World Series Game 3: KC vs. SF — Quality, quantity, pitching, remembering

I think one of the things I’m kind of fascinated with in the postseason (as compared to the regular season) is how the teams use their pitching staff. I guess I’m used to watching teams push their starters to go as long as possible, preferably at least 7 innings to set up the 8th inning guy before calling on their closer. (Using the early 2014 Yankees as an example: Tanaka pitches innings 1-7, Betances comes in for the 8th, and then Robertson to close for the save and win.) But in the postseason, if a pitcher makes it to the 7th inning (and I’m not even talking about finishing that inning), it’s seems to be rather a rarity anymore.

I was talking with my brother before and during the game comparing both teams’ strengths and weaknesses. And he made mention about the rotating bullpen that seems to be rather popular in October. So, I guess does this break down to a sign of weakness or strength to the current status of the pitching staff? Does this frequent pitching change signify that the pitching staff isn’t strong enough to meet the intensity of the postseason pressure? Or is it simply a sign that the bullpens are so strong that teams can cycle through their pitchers to meet whatever strategy the manager is playing during the game? I suppose it’s somewhere in between those two, but I’m thinking it’s also just because the managers’ strategies to win is so much more desperate than the 162-game season-long effort to make it to this point. If I had time, I think I would try to research whether the quantity of pitchers affects the outcome of the game.

But perhaps that’s the problem all along — quantity over quality. I think anyone would rather have good quality pitching that a whole bunch of mediocre stuff. So can quantity also add up to quality sometimes? Maybe. Maybe not. This postseason’s been rather a mixed bag of results in that respect.

To put things into perspective, tonight’s starters each pitched into the 6th inning but didn’t complete it, getting into trouble quickly. Both threw 76-77 pitches total, allowing 4 hits a piece. But what made the difference was their relievers. Tonight, that landed in the Royals’ favor, but just barely.

Offensively, it was rather quiet for both teams after two games where the winner would score 7 runs. The Giants starter allowed a lead-off double, who advanced to 3rd on a ground out before scoring on another ground out. The Royals spent the rest of their game defending their lead. However, both pitchers kept the opposing teams pretty tight. Until that 6th inning, that is.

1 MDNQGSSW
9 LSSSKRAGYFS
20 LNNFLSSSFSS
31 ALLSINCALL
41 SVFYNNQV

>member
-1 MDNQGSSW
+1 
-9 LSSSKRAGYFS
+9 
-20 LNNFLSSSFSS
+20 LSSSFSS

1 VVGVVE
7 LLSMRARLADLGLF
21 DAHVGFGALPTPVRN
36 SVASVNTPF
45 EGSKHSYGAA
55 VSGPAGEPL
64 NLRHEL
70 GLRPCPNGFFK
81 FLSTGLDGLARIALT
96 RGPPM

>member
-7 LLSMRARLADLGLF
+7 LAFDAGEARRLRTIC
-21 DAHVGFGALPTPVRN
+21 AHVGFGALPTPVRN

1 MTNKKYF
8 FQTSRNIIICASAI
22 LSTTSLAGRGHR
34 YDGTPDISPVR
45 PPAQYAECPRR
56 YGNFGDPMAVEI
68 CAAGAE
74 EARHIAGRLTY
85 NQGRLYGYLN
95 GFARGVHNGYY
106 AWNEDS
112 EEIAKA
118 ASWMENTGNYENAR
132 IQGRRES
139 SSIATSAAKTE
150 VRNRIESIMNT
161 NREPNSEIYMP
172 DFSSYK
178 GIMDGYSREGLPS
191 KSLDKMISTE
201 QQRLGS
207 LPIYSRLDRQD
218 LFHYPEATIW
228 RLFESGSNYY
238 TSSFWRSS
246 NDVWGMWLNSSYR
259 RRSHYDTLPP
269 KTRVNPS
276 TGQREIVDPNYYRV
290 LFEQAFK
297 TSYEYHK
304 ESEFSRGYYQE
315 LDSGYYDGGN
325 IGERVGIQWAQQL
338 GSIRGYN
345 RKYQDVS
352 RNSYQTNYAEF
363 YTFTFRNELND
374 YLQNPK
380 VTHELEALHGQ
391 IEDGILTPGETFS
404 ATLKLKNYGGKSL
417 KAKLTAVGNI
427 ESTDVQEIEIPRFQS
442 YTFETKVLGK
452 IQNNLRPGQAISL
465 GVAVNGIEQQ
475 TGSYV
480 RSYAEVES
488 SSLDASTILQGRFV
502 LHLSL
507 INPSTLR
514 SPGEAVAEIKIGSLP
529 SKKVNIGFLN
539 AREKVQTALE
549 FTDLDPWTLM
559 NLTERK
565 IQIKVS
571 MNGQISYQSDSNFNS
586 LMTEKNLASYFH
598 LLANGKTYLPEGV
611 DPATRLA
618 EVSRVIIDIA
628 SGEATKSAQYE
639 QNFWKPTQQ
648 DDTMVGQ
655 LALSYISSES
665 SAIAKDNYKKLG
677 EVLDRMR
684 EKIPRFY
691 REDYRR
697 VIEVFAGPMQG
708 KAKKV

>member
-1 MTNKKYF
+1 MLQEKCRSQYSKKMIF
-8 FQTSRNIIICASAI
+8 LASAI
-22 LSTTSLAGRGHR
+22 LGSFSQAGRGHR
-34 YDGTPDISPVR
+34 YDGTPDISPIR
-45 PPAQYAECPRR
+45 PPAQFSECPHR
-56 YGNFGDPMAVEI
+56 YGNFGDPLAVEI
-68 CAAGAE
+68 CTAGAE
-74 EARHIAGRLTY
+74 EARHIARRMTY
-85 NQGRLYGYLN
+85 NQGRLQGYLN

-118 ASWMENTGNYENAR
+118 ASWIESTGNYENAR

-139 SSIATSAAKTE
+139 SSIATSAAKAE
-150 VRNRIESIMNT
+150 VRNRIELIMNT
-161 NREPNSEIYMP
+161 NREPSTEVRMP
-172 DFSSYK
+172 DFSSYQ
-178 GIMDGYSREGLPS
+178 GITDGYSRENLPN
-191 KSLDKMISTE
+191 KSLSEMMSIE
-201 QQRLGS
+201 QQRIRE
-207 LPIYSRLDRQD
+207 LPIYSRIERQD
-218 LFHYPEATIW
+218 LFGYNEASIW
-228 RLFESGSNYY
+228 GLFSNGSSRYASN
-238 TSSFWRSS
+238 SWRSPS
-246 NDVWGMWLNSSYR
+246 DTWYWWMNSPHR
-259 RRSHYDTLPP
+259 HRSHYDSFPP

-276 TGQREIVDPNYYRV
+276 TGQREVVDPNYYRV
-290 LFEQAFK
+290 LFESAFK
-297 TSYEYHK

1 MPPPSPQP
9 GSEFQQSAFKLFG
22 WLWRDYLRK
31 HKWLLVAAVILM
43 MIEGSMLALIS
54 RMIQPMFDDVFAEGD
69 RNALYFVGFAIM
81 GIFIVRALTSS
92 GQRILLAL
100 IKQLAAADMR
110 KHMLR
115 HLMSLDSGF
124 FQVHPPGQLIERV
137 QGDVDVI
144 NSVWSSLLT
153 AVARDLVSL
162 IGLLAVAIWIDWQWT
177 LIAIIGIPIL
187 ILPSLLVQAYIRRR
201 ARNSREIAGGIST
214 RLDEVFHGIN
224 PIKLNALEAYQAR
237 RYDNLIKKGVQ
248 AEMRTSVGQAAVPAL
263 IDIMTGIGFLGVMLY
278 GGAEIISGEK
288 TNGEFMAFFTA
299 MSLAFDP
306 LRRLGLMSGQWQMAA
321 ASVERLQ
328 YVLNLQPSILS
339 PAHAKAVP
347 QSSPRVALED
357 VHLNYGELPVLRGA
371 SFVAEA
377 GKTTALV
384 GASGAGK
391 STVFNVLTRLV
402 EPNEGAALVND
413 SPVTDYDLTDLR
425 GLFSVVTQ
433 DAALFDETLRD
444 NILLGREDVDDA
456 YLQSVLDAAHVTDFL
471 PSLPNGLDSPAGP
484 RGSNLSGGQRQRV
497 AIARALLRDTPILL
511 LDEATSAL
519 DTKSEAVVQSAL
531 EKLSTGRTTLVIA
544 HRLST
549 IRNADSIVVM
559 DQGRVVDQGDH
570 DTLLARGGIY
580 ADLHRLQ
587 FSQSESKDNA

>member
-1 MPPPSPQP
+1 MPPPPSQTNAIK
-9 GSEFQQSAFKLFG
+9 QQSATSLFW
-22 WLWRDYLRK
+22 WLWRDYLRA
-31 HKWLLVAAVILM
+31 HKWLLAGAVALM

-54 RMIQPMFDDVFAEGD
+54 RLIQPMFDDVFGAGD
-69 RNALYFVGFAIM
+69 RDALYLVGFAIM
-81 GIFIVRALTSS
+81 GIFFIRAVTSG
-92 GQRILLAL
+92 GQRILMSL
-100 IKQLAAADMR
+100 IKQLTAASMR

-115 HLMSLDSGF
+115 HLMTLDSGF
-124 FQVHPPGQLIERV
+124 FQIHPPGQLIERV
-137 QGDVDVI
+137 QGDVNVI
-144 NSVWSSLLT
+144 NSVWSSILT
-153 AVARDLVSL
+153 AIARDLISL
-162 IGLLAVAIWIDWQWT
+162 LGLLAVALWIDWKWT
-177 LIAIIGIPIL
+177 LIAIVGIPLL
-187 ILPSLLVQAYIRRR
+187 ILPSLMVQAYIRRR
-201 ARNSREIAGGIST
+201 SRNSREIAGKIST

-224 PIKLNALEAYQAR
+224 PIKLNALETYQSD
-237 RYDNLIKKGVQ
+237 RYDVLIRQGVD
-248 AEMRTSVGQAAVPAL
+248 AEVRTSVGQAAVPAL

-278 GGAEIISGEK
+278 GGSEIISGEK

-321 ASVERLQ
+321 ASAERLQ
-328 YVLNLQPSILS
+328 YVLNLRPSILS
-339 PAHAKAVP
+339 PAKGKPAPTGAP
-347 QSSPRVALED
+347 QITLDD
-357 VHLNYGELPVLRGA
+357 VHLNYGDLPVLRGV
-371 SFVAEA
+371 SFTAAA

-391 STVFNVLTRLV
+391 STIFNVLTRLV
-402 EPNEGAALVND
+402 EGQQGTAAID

The Royals got first crack at denting the Giants’ defense — an RBI double and an RBI single pushed the Royals up to a 3-0 score over the Giants. But then when the Giants were up to bat, the chipped away at the Royals’ lead — an RBI double and an RBI ground out put the score at 3-2 Royals. Both teams were into their bullpens before the end of the inning, and like I said above, it just went the Royals’ way tonight. And that 6th inning score would become permanent 3 innings later.

World Series Game 3: Royals over Giants 3-2, Royals lead series 2-1

Before tonight’s game, retiring MLB Commissioner Bud Selig was on hand to present this year’s Roberto Clemente Award to two deserving (and non-World Series playing) players — Phillies shortstop Jimmy Rollins and recently retired White Sox legend Paul Konerko. It is usually given to just one player per year, but apparently, voting tied Rollins and Konerko, so they decided to split the award. The Roberto Clemente Award is an annual award given to the players who embody both the spirit and professionalism of MLB as well as make an active impact in their communities. After each team nominates their candidate, a mixture of fan votes and a panel established by the wife of the late Pirates’ legend select the final award winners every year. Rollins’ philanthropy includes programs to assist inner-city students as well as various fundraisers for noble causes and foundations. Konerko and his family co-established foundation that helps foster families connect, develop, and thrive. (Past Yankee winners include Ron Guidry, Don Baylor, and Derek Jeter.)

And for “This Day in Yankee History”, we travel back to 1996. The Yankees are facing off against the Braves in the World Series. The Series is tied 2-2, and 24-year-old Andy Pettitte started Game 5 and prepared to throw what will be one of the best games of his career. It would be easily the tightest game in the 1996 Series. Pettitte threw 96 pitches, struck out 4, allowed 5 hits and 3 walks, but no runs over his 8.1 innings. Yes, Pettitte threw a World Series shutout. But the Yankees only cobbled together one run of their own — an RBI double in the 4th inning. It would be enough with the way the young southpaw was throwing that night in Georgia. And one more win later, back in the Bronx, and the Yankees would win their first Series since 1978 and start the beginning of the Third Dynasty (often referred to as the “Torre Days”) and their first of 4 Championships in 5 years.

Go Yankees!

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